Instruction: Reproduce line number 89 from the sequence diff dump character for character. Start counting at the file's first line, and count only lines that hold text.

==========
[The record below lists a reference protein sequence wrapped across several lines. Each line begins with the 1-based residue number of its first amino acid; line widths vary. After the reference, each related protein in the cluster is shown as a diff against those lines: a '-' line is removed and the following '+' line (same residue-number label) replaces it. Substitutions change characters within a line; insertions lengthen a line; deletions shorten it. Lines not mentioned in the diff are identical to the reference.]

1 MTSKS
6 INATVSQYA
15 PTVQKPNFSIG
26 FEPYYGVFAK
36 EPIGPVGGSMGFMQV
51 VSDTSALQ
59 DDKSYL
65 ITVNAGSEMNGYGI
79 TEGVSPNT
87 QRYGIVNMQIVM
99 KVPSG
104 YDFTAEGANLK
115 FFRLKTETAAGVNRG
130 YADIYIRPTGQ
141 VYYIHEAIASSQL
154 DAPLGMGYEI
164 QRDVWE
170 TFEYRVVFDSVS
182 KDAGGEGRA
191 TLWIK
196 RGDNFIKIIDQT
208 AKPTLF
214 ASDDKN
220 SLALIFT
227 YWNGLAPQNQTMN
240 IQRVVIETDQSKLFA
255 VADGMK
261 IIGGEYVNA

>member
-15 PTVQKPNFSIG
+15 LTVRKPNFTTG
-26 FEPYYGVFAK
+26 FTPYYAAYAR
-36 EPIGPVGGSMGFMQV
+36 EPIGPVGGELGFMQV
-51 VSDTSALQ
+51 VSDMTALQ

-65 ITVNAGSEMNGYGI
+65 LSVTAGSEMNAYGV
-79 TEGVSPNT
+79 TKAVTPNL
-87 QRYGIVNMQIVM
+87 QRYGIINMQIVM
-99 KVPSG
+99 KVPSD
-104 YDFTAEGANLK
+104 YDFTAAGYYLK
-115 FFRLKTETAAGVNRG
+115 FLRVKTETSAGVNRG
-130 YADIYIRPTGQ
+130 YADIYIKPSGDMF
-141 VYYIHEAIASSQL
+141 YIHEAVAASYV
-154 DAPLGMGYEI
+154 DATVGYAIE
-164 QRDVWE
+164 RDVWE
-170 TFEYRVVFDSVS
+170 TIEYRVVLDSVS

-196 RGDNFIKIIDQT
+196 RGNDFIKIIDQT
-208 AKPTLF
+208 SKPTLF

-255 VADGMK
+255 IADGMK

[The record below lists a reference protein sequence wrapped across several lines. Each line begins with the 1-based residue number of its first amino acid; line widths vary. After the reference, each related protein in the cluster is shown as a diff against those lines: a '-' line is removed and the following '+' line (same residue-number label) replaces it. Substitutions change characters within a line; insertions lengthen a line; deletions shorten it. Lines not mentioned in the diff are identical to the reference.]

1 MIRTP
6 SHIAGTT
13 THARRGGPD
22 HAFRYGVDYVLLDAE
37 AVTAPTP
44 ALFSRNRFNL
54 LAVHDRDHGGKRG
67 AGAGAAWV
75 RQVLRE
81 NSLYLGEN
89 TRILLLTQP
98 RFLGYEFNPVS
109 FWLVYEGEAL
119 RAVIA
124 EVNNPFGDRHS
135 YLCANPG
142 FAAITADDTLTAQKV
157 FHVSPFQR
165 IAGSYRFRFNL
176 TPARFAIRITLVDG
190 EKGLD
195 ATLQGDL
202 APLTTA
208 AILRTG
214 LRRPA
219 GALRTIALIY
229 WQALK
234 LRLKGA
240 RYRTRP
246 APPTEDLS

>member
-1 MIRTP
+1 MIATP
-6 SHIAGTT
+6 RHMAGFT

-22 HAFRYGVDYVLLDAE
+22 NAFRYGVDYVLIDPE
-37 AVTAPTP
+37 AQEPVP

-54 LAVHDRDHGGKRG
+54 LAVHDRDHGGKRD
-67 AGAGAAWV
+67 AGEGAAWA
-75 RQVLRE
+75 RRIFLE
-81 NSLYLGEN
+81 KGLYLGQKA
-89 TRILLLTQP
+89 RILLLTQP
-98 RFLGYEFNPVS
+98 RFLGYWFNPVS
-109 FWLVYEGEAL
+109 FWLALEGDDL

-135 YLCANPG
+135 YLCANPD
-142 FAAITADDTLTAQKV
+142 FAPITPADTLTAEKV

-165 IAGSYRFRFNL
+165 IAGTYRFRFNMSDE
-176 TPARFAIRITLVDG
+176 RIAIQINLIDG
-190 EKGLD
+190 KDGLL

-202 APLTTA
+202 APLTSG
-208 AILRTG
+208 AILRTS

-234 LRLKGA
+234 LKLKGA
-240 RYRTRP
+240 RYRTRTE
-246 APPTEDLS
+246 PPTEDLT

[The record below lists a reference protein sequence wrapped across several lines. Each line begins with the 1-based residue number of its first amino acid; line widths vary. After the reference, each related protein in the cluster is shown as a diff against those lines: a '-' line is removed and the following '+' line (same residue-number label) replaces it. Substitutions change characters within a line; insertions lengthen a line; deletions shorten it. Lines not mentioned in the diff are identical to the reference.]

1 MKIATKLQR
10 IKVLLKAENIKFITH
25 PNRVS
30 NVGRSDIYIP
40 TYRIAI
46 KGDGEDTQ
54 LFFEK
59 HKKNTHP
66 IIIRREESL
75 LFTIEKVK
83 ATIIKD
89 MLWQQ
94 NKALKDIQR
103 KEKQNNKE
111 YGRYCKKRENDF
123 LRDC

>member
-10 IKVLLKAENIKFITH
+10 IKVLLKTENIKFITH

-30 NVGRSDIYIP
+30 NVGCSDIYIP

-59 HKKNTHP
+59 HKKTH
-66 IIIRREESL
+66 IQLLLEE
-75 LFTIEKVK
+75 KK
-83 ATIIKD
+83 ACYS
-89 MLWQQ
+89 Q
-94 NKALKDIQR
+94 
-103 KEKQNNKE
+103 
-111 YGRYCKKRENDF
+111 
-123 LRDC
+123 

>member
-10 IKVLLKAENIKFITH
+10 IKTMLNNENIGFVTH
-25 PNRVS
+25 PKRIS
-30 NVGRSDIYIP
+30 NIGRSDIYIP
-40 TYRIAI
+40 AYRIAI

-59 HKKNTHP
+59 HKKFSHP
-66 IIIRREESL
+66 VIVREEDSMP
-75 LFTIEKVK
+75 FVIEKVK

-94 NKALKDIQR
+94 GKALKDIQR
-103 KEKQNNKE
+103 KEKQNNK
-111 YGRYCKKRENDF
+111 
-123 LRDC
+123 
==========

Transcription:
195 ATLQGDL